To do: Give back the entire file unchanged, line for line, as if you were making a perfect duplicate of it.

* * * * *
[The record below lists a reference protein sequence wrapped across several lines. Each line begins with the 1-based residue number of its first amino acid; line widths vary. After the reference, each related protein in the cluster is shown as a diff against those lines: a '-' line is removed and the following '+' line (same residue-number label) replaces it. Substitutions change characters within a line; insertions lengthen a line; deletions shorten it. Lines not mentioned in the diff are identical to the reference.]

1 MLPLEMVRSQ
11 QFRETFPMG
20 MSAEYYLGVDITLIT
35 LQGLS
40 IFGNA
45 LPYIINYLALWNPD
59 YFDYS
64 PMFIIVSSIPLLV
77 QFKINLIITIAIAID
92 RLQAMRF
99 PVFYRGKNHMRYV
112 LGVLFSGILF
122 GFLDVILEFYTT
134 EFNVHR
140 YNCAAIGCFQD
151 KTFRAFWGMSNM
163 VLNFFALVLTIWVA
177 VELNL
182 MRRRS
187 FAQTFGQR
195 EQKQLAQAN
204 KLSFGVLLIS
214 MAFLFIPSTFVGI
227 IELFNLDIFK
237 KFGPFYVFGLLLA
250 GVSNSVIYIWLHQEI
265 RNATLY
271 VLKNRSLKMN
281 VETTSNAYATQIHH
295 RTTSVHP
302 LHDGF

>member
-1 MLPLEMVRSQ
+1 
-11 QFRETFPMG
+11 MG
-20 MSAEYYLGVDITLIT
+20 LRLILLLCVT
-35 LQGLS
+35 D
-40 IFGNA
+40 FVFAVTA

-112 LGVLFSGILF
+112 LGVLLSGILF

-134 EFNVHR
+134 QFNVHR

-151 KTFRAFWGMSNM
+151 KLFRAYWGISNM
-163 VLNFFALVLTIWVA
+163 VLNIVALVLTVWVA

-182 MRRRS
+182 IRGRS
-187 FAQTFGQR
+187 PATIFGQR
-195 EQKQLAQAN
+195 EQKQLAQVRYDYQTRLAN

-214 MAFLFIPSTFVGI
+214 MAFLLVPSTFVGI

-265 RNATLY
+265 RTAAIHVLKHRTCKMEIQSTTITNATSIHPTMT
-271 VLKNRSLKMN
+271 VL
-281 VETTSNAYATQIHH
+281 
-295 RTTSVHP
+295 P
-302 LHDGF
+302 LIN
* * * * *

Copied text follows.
[The record below lists a reference protein sequence wrapped across several lines. Each line begins with the 1-based residue number of its first amino acid; line widths vary. After the reference, each related protein in the cluster is shown as a diff against those lines: a '-' line is removed and the following '+' line (same residue-number label) replaces it. Substitutions change characters within a line; insertions lengthen a line; deletions shorten it. Lines not mentioned in the diff are identical to the reference.]

1 MLPLEMVRSQ
11 QFRETFPMG
20 MSAEYYLGVDITLIT
35 LQGLS
40 IFGNA
45 LPYIINYLALWNPD
59 YFDYS
64 PMFIIVSSIPLLV
77 QFKINLIITIAIAID
92 RLQAMRF
99 PVFYRGKNHMRYV
112 LGVLFSGILF
122 GFLDVILEFYTT
134 EFNVHR
140 YNCAAIGCFQD
151 KTFRAFWGMSNM
163 VLNFFALVLTIWVA
177 VELNL
182 MRRRS
187 FAQTFGQR
195 EQKQLAQAN
204 KLSFGVLLIS
214 MAFLFIPSTFVGI
227 IELFNLDIFK
237 KFGPFYVFGLLLA
250 GVSNSVIYIWLHQEI
265 RNATLY
271 VLKNRSLKMN
281 VETTSNAYATQIHH
295 RTTSVHP
302 LHDGF

>member
-1 MLPLEMVRSQ
+1 
-11 QFRETFPMG
+11 MG
-20 MSAEYYLGVDITLIT
+20 LRLILLLCVT
-35 LQGLS
+35 D
-40 IFGNA
+40 FVFAVTA

-112 LGVLFSGILF
+112 LGVLLSGILF

-134 EFNVHR
+134 QFNVHR

-151 KTFRAFWGMSNM
+151 KLFRAYWGISNM
-163 VLNFFALVLTIWVA
+163 VLNIVALVLTVWVA

-182 MRRRS
+182 IRGRS
-187 FAQTFGQR
+187 PATIFGQR
-195 EQKQLAQAN
+195 EQKQLAQVRYDYQTRLAN

-214 MAFLFIPSTFVGI
+214 MAFLLVPSTFVGI

-265 RNATLY
+265 RTAAIHVLKHRTCKMEIQSTTITNATSIHPTMT
-271 VLKNRSLKMN
+271 VL
-281 VETTSNAYATQIHH
+281 
-295 RTTSVHP
+295 P
-302 LHDGF
+302 LIN